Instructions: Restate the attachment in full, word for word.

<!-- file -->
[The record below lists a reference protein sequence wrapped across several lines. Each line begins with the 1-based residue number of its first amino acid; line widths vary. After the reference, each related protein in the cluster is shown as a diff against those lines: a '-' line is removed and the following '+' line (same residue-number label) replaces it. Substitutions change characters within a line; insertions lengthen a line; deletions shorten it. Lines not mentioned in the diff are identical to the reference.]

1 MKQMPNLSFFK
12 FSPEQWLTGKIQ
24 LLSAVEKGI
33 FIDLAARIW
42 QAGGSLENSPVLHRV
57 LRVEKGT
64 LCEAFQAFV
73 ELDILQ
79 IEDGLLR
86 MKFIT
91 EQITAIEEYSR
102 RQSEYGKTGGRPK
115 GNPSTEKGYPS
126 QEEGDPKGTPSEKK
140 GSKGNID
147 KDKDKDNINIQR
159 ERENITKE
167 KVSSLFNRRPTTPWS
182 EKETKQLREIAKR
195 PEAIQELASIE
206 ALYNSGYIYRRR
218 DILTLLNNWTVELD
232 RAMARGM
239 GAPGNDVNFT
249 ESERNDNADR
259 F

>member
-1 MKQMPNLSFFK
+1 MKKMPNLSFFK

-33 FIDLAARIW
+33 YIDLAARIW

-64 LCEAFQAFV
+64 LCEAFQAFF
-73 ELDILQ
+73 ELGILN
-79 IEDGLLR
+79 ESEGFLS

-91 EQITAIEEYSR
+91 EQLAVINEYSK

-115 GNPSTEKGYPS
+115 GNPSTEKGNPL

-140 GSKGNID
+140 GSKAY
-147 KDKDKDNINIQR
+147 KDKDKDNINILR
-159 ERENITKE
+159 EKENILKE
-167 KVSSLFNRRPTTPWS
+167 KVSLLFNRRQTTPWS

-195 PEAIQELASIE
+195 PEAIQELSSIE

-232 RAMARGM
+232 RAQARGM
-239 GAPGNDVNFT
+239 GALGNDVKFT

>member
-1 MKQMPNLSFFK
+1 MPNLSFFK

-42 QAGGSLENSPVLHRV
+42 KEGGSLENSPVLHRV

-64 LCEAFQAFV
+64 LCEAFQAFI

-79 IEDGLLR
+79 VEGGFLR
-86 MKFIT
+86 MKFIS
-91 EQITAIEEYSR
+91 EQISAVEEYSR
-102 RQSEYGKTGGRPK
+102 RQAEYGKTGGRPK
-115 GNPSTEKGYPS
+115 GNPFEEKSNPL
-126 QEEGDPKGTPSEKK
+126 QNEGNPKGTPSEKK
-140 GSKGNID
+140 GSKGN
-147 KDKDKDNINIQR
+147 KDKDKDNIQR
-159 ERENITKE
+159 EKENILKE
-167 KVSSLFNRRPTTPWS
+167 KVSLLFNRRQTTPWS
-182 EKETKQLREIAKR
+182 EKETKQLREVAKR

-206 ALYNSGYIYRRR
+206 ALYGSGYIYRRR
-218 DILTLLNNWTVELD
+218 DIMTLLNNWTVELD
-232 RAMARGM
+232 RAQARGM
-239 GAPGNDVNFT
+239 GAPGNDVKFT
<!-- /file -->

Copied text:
[The record below lists a reference protein sequence wrapped across several lines. Each line begins with the 1-based residue number of its first amino acid; line widths vary. After the reference, each related protein in the cluster is shown as a diff against those lines: a '-' line is removed and the following '+' line (same residue-number label) replaces it. Substitutions change characters within a line; insertions lengthen a line; deletions shorten it. Lines not mentioned in the diff are identical to the reference.]

1 MKQMPNLSFFK
12 FSPEQWLTGKIQ
24 LLSAVEKGI
33 FIDLAARIW
42 QAGGSLENSPVLHRV
57 LRVEKGT
64 LCEAFQAFV
73 ELDILQ
79 IEDGLLR
86 MKFIT
91 EQITAIEEYSR
102 RQSEYGKTGGRPK
115 GNPSTEKGYPS
126 QEEGDPKGTPSEKK
140 GSKGNID
147 KDKDKDNINIQR
159 ERENITKE
167 KVSSLFNRRPTTPWS
182 EKETKQLREIAKR
195 PEAIQELASIE
206 ALYNSGYIYRRR
218 DILTLLNNWTVELD
232 RAMARGM
239 GAPGNDVNFT
249 ESERNDNADR
259 F

>member
-1 MKQMPNLSFFK
+1 MKKMPNLSFFK

-33 FIDLAARIW
+33 YIDLAARIW

-64 LCEAFQAFV
+64 LCEAFQAFF
-73 ELDILQ
+73 ELGILN
-79 IEDGLLR
+79 ESEGFLS

-91 EQITAIEEYSR
+91 EQLAVINEYSK

-115 GNPSTEKGYPS
+115 GNPSTEKGNPL

-140 GSKGNID
+140 GSKAY
-147 KDKDKDNINIQR
+147 KDKDKDNINILR
-159 ERENITKE
+159 EKENILKE
-167 KVSSLFNRRPTTPWS
+167 KVSLLFNRRQTTPWS

-195 PEAIQELASIE
+195 PEAIQELSSIE

-232 RAMARGM
+232 RAQARGM
-239 GAPGNDVNFT
+239 GALGNDVKFT

>member
-1 MKQMPNLSFFK
+1 MPNLSFFK

-42 QAGGSLENSPVLHRV
+42 KEGGSLENSPVLHRV

-64 LCEAFQAFV
+64 LCEAFQAFI

-79 IEDGLLR
+79 VEGGFLR
-86 MKFIT
+86 MKFIS
-91 EQITAIEEYSR
+91 EQISAVEEYSR
-102 RQSEYGKTGGRPK
+102 RQAEYGKTGGRPK
-115 GNPSTEKGYPS
+115 GNPFEEKSNPL
-126 QEEGDPKGTPSEKK
+126 QNEGNPKGTPSEKK
-140 GSKGNID
+140 GSKGN
-147 KDKDKDNINIQR
+147 KDKDKDNIQR
-159 ERENITKE
+159 EKENILKE
-167 KVSSLFNRRPTTPWS
+167 KVSLLFNRRQTTPWS
-182 EKETKQLREIAKR
+182 EKETKQLREVAKR

-206 ALYNSGYIYRRR
+206 ALYGSGYIYRRR
-218 DILTLLNNWTVELD
+218 DIMTLLNNWTVELD
-232 RAMARGM
+232 RAQARGM
-239 GAPGNDVNFT
+239 GAPGNDVKFT